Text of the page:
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Perfectly poached, a beautiful egg



Local eggs can see us through the winter and provide a break from the meat many people rely on for protein. They're also a good source of vitamin B12, which can be lacking in some vegetarian diets.

Great-tasting local eggs bring home the truth that fresh, nonindustrial food needs only the simplest preparations to delight the palate. I have come to agree with Alice Waters, as she writes in The Art of Simple Food: Notes, Lessons, and Recipes From a Delicious Revolution, "A freshly laid organic egg simply poached is an incomparable delicacy."

Served here on a bed of garlicky sautéed kale (see recipe), this dish is a comforting, warm, light (welcome after all that heavy holiday eating), fast meal. Or serve it with a cup of miso soup or chicken broth and lemon, and be amazingly satisfied. Of course, you can also get fancy and serve it with crisp bacon or ham, on toast or with both of these and drowned in Hollandaise (my teenage children's favorite). But I love the cleansing simplicity of a beautiful white egg atop colorful kale or braised winter greens.

Poached Eggs on Warm Winter Greens


2 teaspoons olive oil, divided
4 jumbo eggs
1 1/2 pounds fresh kale or braising greens, sautéed and kept warm
Salt and pepper to taste

Fill the pan of a 4-cup egg poacher* with 2 inches of water and bring to a boil. Drizzle 1/2 teaspoon of the olive oil in each cup. Carefully crack one egg at a time and slide into the cup, removing any bits of shell while the whites are still translucent. Add salt and pepper to taste, cover and simmer eggs over the boiling water for 3-5 minutes, according to how done you like the yolk: runny, medium-soft or hard.

While the eggs simmer, divide the greens among four warm plates, and if you're having toast or miso on the side, prepare this as well. When the eggs are ready, use a narrow-tipped rubber spatula to remove eggs from cups, flipping them onto the greens as you would turn a cake out of its pan. Serve immediately. Serves 4.

*If you're dedicated to eating local, this special pan is worth it for the possibilities with eggs—and I'm not a cook with lots of different pans and kitchen gadgets. If you don't have such a pan, you can simulate poaching eggs in a nonstick 8-inch skillet: Drizzle the oil in the pan and crack the eggs into it, allowing the whites to run together. Over medium heat, allow enough time (45-90 seconds) for the translucent whites to turn opaque and solidify, and then drizzle approximately 1 tablespoon boiling water from a kettle over eggs and cover. Allow eggs to simmer for the remaining minutes until desired doneness. With a slotted spoon, remove from pan. Shake any excess water or blot dry with paper towel. Serve as above.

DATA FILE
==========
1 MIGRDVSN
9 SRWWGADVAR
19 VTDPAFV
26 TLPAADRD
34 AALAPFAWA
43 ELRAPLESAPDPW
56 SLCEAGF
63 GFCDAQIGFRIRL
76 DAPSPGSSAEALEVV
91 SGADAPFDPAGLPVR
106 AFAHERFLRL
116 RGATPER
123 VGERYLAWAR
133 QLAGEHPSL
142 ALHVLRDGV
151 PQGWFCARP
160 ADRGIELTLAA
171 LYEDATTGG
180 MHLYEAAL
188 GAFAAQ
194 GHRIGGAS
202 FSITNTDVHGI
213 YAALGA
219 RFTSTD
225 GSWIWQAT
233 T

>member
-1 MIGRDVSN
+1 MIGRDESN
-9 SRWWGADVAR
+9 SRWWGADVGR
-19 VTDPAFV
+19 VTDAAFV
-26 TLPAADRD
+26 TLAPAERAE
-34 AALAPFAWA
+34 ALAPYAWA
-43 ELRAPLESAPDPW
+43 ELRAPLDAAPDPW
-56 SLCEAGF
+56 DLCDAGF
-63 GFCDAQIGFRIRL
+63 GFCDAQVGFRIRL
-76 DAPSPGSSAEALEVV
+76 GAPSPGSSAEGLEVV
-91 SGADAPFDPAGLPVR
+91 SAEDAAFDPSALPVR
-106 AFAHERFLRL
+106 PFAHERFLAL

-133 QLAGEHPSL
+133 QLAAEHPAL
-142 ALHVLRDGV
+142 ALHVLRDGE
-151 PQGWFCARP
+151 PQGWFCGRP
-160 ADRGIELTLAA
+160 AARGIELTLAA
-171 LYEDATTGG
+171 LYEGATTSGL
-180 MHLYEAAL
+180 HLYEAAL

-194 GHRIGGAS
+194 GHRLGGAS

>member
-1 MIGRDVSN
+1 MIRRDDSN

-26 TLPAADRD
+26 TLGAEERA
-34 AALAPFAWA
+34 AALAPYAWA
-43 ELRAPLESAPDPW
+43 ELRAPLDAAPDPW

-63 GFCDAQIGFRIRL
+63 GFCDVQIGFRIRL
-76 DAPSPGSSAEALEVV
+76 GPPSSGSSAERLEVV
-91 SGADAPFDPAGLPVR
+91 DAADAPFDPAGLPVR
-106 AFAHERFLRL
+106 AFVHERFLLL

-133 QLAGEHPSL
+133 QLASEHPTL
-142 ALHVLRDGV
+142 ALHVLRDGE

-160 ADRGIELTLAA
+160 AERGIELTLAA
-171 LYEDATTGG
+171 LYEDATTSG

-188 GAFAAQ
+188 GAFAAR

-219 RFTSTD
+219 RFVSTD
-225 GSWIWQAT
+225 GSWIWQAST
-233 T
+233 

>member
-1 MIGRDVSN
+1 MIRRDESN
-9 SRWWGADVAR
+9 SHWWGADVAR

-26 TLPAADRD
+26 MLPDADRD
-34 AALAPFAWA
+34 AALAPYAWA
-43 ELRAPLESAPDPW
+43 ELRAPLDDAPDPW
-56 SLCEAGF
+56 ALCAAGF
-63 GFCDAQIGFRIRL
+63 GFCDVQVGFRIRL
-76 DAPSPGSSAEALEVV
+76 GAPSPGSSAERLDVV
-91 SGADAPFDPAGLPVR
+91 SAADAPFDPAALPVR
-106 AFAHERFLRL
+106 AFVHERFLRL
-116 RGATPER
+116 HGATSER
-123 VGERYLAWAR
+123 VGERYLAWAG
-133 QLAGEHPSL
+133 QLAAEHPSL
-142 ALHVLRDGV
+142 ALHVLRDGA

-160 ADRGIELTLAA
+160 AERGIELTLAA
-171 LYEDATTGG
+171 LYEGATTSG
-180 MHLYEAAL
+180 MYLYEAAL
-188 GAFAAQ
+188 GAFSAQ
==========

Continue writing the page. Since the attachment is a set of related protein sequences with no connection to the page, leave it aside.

Egg-Rich Fettuccine

Not exactly light fare, this robust pasta works fabulously as a main dish accompanied by a salad, veggie- heavy soup or as a side to complement roasted meats. The clarity of local dairy flavors is enhanced by the omega-3-laden yolks, which give a natural yellow tint to the sauce. Have everything else you're serving ready to go, because when this is ready it should be eaten pronto. Serves 4 as an entrée, 6 to 8 as a side dish.

1 pound fettuccine, cooked al dente according to package directions
1/2 cup farm-fresh butter
1 1/4 cups whipping cream
Salt and pepper to taste
4 egg yolks (5 if medium or small)
1/2 cup parmesan-like flavorful cheese, finely grated

While the fettuccine is cooking, melt the butter. Add the cream, salt and pepper to it and heat gently until just about to boil. In a large (3 to 4 quart) bowl, whisk the egg yolks until fully blended, and, using a measuring cup or ladle, add small (1/4 cup) quantities of the scalding butter-cream to the egg yolks, beating with a whisk the whole time until the sauce turns pale yellow. Drain pasta and stir immediately into the cream-egg mixture, tossing several times to coat thoroughly. Sprinkle on parmesan cheese and toss again. Cover and keep in a warm spot (near, but not on the stove). Serve on warm plates.

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